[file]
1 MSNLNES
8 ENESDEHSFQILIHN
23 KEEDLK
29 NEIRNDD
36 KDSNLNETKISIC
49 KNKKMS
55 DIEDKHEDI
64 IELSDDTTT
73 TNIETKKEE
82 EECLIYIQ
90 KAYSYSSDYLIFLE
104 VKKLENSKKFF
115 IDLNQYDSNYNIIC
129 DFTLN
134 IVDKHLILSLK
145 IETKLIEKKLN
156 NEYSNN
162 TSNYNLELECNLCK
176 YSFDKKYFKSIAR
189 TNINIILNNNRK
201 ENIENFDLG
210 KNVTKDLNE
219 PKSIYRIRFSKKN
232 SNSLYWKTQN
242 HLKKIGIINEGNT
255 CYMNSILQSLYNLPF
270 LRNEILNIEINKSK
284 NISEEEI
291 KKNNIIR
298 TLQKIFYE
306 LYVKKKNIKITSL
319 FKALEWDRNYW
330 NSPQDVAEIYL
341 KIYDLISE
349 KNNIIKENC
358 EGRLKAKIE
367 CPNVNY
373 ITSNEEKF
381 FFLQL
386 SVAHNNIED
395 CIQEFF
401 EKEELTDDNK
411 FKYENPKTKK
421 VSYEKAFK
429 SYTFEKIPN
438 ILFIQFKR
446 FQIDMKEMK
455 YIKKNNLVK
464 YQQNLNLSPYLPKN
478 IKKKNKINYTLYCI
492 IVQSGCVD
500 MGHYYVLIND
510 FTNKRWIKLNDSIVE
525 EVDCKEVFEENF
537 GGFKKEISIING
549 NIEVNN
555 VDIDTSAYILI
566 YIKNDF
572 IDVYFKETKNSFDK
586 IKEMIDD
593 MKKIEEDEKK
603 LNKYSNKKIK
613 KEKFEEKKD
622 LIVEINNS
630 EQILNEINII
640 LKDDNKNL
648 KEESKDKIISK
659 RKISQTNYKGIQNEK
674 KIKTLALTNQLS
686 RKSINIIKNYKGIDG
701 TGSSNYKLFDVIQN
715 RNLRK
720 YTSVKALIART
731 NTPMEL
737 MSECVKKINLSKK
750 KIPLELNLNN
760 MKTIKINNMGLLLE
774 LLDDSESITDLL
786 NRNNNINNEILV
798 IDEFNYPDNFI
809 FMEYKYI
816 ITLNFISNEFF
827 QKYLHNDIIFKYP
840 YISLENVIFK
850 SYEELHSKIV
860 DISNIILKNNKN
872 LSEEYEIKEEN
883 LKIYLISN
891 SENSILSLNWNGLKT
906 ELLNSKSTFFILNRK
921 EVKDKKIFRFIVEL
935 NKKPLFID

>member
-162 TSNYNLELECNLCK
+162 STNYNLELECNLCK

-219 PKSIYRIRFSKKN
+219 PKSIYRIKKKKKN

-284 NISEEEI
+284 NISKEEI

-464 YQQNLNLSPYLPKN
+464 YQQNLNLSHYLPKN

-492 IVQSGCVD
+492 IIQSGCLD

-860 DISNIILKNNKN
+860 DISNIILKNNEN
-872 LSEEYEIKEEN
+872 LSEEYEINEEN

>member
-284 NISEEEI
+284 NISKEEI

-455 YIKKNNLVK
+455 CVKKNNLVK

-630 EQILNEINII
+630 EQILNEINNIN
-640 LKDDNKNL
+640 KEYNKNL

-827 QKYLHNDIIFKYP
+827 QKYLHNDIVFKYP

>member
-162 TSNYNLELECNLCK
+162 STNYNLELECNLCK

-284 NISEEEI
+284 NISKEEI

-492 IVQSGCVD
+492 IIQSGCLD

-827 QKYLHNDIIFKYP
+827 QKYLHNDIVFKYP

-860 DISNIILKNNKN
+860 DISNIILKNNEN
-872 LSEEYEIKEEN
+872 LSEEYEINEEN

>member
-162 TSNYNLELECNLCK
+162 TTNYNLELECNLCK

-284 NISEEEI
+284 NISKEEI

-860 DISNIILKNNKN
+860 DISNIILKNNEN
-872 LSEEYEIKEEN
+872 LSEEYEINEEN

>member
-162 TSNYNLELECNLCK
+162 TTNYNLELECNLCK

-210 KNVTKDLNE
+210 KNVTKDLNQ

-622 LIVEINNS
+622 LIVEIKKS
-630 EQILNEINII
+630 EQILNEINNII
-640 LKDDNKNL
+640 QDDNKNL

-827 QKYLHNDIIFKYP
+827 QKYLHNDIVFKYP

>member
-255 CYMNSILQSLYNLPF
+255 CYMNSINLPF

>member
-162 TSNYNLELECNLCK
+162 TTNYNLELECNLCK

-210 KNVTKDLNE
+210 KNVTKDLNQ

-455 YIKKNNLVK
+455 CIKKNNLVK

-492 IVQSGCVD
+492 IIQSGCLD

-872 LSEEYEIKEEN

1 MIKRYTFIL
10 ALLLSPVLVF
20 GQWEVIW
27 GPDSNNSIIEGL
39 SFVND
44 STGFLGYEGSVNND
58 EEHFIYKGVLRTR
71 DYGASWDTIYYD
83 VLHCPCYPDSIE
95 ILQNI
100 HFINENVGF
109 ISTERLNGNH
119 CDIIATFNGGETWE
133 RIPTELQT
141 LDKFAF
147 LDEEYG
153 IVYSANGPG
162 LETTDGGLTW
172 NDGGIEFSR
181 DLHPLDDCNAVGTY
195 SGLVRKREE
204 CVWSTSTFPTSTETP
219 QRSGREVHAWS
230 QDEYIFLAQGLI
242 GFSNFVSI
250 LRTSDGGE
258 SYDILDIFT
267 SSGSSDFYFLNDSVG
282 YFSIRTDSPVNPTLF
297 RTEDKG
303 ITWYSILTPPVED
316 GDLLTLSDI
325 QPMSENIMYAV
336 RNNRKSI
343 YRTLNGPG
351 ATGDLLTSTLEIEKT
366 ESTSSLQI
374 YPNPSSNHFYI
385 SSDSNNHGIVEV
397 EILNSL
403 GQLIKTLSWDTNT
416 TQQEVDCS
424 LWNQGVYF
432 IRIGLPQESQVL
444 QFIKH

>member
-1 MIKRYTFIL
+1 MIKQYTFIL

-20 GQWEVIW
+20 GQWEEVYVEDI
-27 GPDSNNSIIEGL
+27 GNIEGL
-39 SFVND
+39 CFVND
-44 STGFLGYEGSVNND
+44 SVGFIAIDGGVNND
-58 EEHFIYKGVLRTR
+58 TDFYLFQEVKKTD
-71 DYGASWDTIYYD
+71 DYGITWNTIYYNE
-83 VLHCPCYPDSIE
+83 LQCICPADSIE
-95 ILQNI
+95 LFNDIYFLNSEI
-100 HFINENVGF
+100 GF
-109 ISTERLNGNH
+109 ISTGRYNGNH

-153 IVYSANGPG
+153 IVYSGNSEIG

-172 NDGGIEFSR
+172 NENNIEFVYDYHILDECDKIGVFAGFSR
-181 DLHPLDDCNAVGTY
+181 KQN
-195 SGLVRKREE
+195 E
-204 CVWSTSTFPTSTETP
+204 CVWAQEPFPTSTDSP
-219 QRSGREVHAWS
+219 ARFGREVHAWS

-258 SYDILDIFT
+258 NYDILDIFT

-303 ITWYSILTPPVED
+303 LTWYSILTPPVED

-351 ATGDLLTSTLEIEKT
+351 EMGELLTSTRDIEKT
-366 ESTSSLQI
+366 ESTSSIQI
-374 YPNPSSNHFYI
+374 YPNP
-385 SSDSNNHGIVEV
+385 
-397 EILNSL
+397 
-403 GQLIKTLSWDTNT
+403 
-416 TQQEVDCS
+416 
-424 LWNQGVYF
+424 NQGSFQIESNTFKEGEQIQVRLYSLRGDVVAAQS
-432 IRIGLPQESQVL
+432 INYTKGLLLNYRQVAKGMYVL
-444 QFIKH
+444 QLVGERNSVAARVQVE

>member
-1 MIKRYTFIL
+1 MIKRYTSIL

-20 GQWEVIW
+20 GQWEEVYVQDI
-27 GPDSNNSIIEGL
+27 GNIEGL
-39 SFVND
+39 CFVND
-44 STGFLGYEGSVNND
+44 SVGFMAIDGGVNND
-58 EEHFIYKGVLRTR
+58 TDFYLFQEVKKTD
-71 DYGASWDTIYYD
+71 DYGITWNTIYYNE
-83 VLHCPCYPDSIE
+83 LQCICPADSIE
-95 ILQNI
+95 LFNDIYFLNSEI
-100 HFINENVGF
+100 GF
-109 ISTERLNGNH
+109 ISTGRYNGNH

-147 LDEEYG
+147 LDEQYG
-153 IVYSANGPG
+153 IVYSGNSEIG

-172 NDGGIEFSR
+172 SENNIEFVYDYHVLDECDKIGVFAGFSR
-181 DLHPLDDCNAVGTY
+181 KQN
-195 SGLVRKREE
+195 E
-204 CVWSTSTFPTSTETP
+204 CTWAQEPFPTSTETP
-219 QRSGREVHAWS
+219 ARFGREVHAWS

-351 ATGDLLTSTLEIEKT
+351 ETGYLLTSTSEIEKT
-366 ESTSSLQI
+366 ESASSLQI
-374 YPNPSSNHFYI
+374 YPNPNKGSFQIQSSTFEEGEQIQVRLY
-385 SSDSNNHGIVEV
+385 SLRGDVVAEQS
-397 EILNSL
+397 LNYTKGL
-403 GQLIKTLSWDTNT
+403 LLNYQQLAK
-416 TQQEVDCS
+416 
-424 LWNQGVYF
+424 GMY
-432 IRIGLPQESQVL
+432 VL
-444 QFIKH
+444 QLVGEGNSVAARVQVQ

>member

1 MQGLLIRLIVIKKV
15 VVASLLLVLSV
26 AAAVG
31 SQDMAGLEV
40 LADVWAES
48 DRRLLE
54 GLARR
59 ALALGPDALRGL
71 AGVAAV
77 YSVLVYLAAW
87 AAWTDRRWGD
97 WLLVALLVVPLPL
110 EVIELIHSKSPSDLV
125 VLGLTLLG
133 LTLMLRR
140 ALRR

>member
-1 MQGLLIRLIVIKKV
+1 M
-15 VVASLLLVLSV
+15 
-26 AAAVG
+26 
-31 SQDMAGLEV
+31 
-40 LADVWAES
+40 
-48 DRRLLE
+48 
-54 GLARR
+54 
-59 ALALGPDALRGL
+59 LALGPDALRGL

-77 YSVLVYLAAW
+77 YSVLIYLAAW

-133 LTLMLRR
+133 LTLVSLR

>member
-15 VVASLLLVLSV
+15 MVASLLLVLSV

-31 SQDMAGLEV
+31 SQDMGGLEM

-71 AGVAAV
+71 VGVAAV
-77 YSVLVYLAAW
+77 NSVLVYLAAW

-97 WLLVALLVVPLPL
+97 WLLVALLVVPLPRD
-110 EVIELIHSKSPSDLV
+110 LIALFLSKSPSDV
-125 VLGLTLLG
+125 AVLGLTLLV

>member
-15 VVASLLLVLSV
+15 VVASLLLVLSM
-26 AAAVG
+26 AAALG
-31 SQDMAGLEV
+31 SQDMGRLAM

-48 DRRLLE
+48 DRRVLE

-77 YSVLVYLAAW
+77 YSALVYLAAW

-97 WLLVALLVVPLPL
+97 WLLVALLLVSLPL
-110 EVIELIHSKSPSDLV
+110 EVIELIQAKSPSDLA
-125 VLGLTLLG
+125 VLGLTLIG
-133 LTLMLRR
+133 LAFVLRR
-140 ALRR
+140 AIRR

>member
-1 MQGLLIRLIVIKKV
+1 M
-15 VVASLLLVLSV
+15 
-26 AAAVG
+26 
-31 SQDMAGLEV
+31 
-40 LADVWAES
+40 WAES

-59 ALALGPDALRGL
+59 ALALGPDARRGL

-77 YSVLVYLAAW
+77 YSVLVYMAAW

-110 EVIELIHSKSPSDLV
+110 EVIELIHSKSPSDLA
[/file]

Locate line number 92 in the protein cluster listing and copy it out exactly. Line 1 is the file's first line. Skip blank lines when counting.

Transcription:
935 NKKPLFID